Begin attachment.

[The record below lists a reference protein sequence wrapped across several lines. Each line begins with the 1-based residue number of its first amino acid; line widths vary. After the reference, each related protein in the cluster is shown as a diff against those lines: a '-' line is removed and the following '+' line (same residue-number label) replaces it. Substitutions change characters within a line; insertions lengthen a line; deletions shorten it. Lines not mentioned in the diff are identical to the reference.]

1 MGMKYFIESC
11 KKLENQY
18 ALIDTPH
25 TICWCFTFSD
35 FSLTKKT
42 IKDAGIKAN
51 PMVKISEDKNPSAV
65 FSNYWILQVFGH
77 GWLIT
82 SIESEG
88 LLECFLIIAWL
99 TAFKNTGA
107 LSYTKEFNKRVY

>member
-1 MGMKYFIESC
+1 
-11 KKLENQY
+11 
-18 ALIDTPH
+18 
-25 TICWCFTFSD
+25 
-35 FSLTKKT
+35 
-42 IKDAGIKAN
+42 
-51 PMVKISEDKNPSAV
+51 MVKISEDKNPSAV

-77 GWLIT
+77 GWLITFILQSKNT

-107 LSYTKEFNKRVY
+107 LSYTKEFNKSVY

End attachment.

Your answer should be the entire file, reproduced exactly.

[The record below lists a reference protein sequence wrapped across several lines. Each line begins with the 1-based residue number of its first amino acid; line widths vary. After the reference, each related protein in the cluster is shown as a diff against those lines: a '-' line is removed and the following '+' line (same residue-number label) replaces it. Substitutions change characters within a line; insertions lengthen a line; deletions shorten it. Lines not mentioned in the diff are identical to the reference.]

1 MGMKYFIESC
11 KKLENQY
18 ALIDTPH
25 TICWCFTFSD
35 FSLTKKT
42 IKDAGIKAN
51 PMVKISEDKNPSAV
65 FSNYWILQVFGH
77 GWLIT
82 SIESEG
88 LLECFLIIAWL
99 TAFKNTGA
107 LSYTKEFNKRVY

>member
-1 MGMKYFIESC
+1 
-11 KKLENQY
+11 
-18 ALIDTPH
+18 
-25 TICWCFTFSD
+25 
-35 FSLTKKT
+35 
-42 IKDAGIKAN
+42 
-51 PMVKISEDKNPSAV
+51 MVKISEDKNPSAV

-77 GWLIT
+77 GWLITFILQSKNT

-107 LSYTKEFNKRVY
+107 LSYTKEFNKSVY